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Homer, The Iliad (ed. Samuel Butler) 46 0 Browse Search
P. Vergilius Maro, Aeneid (ed. Theodore C. Williams) 18 0 Browse Search
P. Vergilius Maro, Aeneid (ed. John Dryden) 10 0 Browse Search
Herodotus, The Histories (ed. A. D. Godley) 6 0 Browse Search
John Conington, Commentary on Vergil's Aeneid, Volume 2 4 0 Browse Search
Aristotle, Poetics 2 0 Browse Search
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Browsing named entities in P. Vergilius Maro, Aeneid (ed. Theodore C. Williams). You can also browse the collection for Xanthos (Turkey) or search for Xanthos (Turkey) in all documents.

Your search returned 9 results in 8 document sections:

P. Vergilius Maro, Aeneid (ed. Theodore C. Williams), Book 1, line 464 (search)
is plenteous tears unheeded flow. There he beheld the citadel of Troy girt with embattled foes; here, Greeks in flight some Trojan onset 'scaped; there, Phrygian bands before tall-plumed Achilles' chariot sped. The snowy tents of Rhesus spread hard by (he sees them through his tears), where Diomed in night's first watch burst o'er them unawares with bloody havoc and a host of deaths; then drove his fiery coursers o'er the plain before their thirst or hunger could be stayed on Trojan corn or Xanthus' cooling stream. Here too was princely Troilus, despoiled, routed and weaponless, O wretched boy! Ill-matched against Achilles! His wild steeds bear him along, as from his chariot's rear he falls far back, but clutches still the rein; his hair and shoulders on the ground go trailing, and his down-pointing spear-head scrawls the dust. Elsewhere, to Pallas' ever-hostile shrine, daughters of Ilium, with unsnooded hair, and lifting all in vain her hallowed pall, walked suppliant and sad, beatin
P. Vergilius Maro, Aeneid (ed. Theodore C. Williams), Book 3, line 320 (search)
er divine did waft thee to our shore, not knowing whither? Tell me of the boy Ascanius! Still breathes he earthly air? In Troy she bore him—is he mourning still that mother ravished from his childhood's eyes? what ancient valor stirs the manly soul of thine own son, of Hector's sister's child?” Thus poured she forth full many a doleful word with unavailing tears. But as she ceased, out of the city gates appeared the son of Priam, Helenus, with princely train. He welcomed us as kin, and glad at heart gave guidance to his house, though oft his words fell faltering and few, with many a tear. Soon to a humbler Troy I lift my eyes, and of a mightier Pergamus discern the towering semblance; there a scanty stream runs on in Xanthus' name, and my glad arms the pillars of a Scaean gate embrace. My Teucrian mariners with welcome free enjoyed the friendly town; his ample halls our royal host threw wide; full wine-cups flowed within the palace; golden feast was spread, and many a goblet quaff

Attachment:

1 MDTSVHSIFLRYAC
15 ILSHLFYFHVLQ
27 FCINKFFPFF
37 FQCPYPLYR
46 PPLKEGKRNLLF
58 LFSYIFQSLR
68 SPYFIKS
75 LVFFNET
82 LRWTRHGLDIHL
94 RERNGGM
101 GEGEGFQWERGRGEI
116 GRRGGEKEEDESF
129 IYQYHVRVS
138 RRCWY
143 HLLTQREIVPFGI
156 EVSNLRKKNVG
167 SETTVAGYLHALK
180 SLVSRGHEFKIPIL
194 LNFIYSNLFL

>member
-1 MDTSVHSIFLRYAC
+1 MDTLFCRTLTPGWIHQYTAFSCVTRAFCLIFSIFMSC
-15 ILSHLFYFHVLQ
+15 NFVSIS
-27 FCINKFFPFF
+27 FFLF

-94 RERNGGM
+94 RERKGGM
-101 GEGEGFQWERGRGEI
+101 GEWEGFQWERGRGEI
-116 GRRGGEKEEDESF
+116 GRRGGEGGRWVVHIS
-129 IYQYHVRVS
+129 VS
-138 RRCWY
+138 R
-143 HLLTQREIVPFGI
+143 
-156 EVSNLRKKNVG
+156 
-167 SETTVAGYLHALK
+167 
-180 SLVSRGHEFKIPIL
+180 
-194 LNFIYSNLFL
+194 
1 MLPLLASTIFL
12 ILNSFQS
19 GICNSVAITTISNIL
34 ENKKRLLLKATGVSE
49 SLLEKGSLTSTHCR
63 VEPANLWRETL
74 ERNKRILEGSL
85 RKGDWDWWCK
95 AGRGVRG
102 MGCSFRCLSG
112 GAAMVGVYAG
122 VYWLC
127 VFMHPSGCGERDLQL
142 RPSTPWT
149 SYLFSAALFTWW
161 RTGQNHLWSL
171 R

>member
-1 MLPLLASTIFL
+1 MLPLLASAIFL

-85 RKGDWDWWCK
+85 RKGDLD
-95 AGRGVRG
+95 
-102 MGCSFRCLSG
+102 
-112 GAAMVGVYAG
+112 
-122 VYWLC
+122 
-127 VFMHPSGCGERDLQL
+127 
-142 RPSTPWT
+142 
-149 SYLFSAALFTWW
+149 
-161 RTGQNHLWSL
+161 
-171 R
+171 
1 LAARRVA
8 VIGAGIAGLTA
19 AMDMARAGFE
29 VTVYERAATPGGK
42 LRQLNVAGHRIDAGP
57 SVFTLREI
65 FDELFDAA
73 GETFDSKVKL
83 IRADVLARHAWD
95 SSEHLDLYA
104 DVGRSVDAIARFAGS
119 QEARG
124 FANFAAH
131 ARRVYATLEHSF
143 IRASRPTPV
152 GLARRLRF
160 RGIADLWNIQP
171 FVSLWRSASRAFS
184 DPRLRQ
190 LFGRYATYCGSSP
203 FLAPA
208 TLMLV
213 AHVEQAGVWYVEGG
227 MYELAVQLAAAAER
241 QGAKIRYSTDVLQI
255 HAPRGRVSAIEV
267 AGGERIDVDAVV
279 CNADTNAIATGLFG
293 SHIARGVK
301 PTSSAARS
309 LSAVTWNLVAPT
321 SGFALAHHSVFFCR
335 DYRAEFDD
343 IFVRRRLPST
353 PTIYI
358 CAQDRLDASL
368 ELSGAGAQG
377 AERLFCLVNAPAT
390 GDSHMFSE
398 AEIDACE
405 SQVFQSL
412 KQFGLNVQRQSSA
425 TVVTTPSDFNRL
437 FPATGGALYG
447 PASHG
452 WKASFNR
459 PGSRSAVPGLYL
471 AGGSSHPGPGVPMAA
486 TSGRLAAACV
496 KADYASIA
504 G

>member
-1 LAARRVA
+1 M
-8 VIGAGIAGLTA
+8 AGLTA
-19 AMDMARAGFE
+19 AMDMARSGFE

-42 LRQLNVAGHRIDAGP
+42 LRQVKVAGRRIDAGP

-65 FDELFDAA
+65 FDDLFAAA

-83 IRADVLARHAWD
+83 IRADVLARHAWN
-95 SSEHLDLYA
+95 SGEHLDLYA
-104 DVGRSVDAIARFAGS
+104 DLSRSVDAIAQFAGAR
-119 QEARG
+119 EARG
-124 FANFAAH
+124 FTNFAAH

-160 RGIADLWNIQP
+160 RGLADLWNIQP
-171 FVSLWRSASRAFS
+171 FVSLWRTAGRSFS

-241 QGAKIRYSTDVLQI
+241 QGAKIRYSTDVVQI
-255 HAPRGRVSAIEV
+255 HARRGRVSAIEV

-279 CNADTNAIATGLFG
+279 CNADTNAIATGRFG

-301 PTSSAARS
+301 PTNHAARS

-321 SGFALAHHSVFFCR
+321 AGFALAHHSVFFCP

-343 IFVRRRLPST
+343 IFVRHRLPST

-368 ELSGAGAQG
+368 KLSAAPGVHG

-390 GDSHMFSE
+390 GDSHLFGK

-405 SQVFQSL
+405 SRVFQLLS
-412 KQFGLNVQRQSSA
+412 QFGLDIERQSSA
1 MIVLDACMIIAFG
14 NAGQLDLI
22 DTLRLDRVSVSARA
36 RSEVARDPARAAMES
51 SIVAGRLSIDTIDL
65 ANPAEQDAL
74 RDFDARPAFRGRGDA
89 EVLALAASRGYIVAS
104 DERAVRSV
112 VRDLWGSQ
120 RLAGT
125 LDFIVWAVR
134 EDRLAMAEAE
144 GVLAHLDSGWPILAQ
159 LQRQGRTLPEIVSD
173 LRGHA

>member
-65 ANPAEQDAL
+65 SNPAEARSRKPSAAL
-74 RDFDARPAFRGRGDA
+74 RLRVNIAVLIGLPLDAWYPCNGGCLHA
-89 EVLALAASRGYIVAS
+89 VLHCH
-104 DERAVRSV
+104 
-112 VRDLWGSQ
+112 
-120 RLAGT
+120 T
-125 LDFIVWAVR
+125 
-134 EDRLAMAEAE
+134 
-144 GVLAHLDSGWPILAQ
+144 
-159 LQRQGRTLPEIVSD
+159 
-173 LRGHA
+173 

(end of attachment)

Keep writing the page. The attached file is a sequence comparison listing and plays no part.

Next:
P. Vergilius Maro, Aeneid (ed. Theodore C. Williams), Book 3, line 472 (search)
Hector's wife. Take these last offerings of those who are thy kin—O thou that art of my Astyanax in all this world the only image! His thy lovely eyes! Thy hands, thy lips, are even what he bore, and like thy own his youthful bloom would be.” Thus I made answer, turning to depart with rising tears: “Live on, and be ye blessed, whose greatness is accomplished! As for me, from change to change Fate summons, and I go; but ye have won repose. No leagues of sea await your cleaving keel. Not yours the quest of fading Italy's delusive shore. Here a new Xanthus and a second Troy your labor fashioned and your eyes may see— more blest, I trust, less tempting to our foes! If e'er on Tiber and its bordering vales I safely enter, and these eyes behold our destined walls, then in fraternal bond let our two nations live, whose mutual boast is one Dardanian blood, one common story. Epirus with Hesperia shall be one Troy in heart and soul. But this remains for our sons' sons the happy task and
P. Vergilius Maro, Aeneid (ed. Theodore C. Williams), Book 4, line 129 (search)
, brave in gold and purple housing, paws the ground and fiercely champs the foam-flecked bridle-rein. At last, with numerous escort, forth she shines: her Tyrian pall is bordered in bright hues, her quiver, gold; her tresses are confined only with gold; her robes of purple rare meet in a golden clasp. To greet her come the noble Phrygian guests; among them smiles the boy Iulus; and in fair array Aeneas, goodliest of all his train. In such a guise Apollo (when he leaves cold Lycian hills and Xanthus' frosty stream to visit Delos to Latona dear) ordains the song, while round his altars cry the choirs of many islands, with the pied, fantastic Agathyrsi; soon the god moves o'er the Cynthian steep; his flowing hair he binds with laurel garland and bright gold; upon his shining shoulder as he goes the arrows ring:—not less uplifted mien aeneas wore; from his illustrious brow such beauty shone. Soon to the mountains tall the cavalcade comes nigh, to pathless haunts of woodland creatures; the